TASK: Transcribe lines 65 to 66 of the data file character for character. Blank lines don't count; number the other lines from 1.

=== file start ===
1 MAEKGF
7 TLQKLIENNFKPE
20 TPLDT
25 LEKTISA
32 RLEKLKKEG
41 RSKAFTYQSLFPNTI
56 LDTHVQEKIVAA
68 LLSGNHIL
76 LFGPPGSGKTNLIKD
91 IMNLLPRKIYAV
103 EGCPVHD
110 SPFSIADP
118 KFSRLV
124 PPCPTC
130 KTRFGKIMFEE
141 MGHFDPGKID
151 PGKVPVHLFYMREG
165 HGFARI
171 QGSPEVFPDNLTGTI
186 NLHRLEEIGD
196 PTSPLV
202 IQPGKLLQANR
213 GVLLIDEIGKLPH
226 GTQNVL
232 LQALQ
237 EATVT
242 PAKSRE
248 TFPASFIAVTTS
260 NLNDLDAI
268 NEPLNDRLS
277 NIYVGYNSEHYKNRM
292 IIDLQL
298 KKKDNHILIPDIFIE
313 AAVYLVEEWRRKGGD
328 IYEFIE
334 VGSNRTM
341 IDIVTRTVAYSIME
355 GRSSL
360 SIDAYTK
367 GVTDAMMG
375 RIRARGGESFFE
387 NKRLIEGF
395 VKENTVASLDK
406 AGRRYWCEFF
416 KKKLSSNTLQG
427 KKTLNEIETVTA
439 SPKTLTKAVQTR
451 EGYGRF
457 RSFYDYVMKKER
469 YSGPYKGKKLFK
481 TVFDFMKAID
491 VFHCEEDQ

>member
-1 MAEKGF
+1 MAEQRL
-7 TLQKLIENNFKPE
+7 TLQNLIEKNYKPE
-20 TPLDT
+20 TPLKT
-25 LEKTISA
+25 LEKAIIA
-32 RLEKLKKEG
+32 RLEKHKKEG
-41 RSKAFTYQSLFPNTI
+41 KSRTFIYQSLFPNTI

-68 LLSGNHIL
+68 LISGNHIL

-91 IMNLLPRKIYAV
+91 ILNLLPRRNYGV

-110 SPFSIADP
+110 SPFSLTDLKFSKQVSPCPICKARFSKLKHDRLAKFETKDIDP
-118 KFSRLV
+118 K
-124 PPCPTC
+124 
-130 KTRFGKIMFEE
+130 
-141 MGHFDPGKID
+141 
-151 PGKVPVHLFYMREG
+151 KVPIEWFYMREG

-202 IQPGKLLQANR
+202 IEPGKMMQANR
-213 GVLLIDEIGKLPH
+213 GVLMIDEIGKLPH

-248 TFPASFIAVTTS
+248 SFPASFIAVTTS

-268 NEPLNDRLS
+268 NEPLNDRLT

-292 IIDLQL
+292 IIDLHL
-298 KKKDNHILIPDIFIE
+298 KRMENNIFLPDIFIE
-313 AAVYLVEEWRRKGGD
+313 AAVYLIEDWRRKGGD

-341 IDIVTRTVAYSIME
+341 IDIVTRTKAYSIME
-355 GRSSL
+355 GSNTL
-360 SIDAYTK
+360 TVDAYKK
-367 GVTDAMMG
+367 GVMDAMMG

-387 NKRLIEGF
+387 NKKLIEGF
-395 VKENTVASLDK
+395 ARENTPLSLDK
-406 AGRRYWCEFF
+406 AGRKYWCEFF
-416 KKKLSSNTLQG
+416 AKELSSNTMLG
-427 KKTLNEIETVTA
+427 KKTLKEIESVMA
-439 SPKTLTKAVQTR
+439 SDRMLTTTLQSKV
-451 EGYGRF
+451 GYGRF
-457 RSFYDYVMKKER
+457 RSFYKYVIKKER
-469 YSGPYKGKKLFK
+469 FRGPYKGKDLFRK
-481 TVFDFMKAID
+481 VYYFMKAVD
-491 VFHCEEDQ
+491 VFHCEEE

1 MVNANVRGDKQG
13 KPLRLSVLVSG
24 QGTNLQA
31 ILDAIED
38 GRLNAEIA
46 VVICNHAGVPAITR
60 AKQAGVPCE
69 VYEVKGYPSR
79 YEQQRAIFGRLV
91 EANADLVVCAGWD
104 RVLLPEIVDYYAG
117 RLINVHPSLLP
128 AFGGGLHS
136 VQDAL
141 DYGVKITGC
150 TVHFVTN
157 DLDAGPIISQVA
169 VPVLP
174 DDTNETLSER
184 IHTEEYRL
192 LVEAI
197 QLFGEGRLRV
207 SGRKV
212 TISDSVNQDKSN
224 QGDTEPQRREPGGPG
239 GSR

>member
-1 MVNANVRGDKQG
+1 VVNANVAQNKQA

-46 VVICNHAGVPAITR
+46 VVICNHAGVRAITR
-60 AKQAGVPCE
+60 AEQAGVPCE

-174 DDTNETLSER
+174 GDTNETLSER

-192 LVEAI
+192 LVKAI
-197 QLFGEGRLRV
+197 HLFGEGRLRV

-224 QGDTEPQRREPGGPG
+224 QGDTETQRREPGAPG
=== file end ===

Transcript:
+41 KSRTFIYQSLFPNTI

-68 LLSGNHIL